Sidenote: According to the South African National Credit Act of 2007, you have the right to a FREE credit report once in a 12-month period (cycle) from each of the registered credit bureaus. If you do not agree with the information on your credit report and you are struggling to get it corrected, contact the Credit Ombudsman at for help.

2. Do an honest transparent budget

Where possible, either reduce expenses or increase your income, and perhaps try to deal with the debt yourself through voluntary arrangements. Cut back on unnecessary items or costs. Obtain and print your monthly bank statement. It never lies and it tells the whole truth—nothing other than the truth of how you conduct your own finances.

Go through all of the debits (cash outflows) line by line (use a highlighter if you have to) and account for what, why, when, how you spend the money, and whether or not they are still currently necessary or not.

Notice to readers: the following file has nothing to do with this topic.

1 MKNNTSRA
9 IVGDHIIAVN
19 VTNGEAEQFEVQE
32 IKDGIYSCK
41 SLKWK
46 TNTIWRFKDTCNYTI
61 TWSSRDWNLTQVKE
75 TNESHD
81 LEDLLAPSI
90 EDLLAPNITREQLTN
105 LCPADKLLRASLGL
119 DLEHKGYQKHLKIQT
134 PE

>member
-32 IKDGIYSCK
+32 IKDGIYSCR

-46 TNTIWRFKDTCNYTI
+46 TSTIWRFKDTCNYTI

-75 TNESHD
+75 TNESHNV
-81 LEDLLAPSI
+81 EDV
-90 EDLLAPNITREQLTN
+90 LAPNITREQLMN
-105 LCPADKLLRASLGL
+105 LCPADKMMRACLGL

If you really want to take it to the next level, you can create an Excel spreadsheet that specifies and examines the actual “reasons and emotions” that you experienced during each transaction.

Budget Workbook Level up
Budget Workbook – Level Up!

In this instance, you will be able to determine with clarity exactly where your money is going. If and where possible, go back 6 months prior. When you are serious about solving the glaringly obvious warnings and would like to fully recover from the money woes, you will be pleasantly surprised at what you find down the rabbit hole.

I know for certain that the penny will drop for you when you finally become aware of how you have been conducting your finances. The harsh lesson can only be learned by falling on one’s sword. It is unfortunate but certainly very true.

What is the point of paying, for example, for a subscription that you hardly ever use or never benefit from? Worse, if the amount continues to increase and you are unaware of it because you are not paying attention to your finances.

At this point, you can also reconcile ALL of your debts with what is reflected on your credit report; if there are irreconcilable differences, file a dispute with the credit bureau in question so that it reflects correct and accurate information.

Communicate with the creditors yourself and renegotiate payment options. You can do this, just pluck up the courage and take ACTION!

This step alone will empower you and enable you to deal decisively with your money challenges, which will save you a lot of time, money, and heartache!